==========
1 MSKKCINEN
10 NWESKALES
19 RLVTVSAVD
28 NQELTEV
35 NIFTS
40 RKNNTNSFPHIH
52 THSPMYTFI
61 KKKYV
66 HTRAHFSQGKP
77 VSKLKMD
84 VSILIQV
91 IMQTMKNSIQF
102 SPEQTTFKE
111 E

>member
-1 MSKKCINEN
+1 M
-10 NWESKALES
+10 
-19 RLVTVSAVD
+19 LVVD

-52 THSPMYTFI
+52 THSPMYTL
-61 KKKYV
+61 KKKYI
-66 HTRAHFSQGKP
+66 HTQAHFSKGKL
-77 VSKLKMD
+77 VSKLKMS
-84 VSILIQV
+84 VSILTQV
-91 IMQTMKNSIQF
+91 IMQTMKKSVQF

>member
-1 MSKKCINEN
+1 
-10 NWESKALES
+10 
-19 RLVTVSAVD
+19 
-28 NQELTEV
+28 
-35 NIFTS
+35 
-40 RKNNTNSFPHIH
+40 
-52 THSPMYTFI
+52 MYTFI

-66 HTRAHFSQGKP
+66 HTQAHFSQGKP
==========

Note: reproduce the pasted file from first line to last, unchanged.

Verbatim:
1 MSKKCINEN
10 NWESKALES
19 RLVTVSAVD
28 NQELTEV
35 NIFTS
40 RKNNTNSFPHIH
52 THSPMYTFI
61 KKKYV
66 HTRAHFSQGKP
77 VSKLKMD
84 VSILIQV
91 IMQTMKNSIQF
102 SPEQTTFKE
111 E

>member
-1 MSKKCINEN
+1 M
-10 NWESKALES
+10 
-19 RLVTVSAVD
+19 LVVD

-52 THSPMYTFI
+52 THSPMYTL
-61 KKKYV
+61 KKKYI
-66 HTRAHFSQGKP
+66 HTQAHFSKGKL
-77 VSKLKMD
+77 VSKLKMS
-84 VSILIQV
+84 VSILTQV
-91 IMQTMKNSIQF
+91 IMQTMKKSVQF

>member
-1 MSKKCINEN
+1 
-10 NWESKALES
+10 
-19 RLVTVSAVD
+19 
-28 NQELTEV
+28 
-35 NIFTS
+35 
-40 RKNNTNSFPHIH
+40 
-52 THSPMYTFI
+52 MYTFI

-66 HTRAHFSQGKP
+66 HTQAHFSQGKP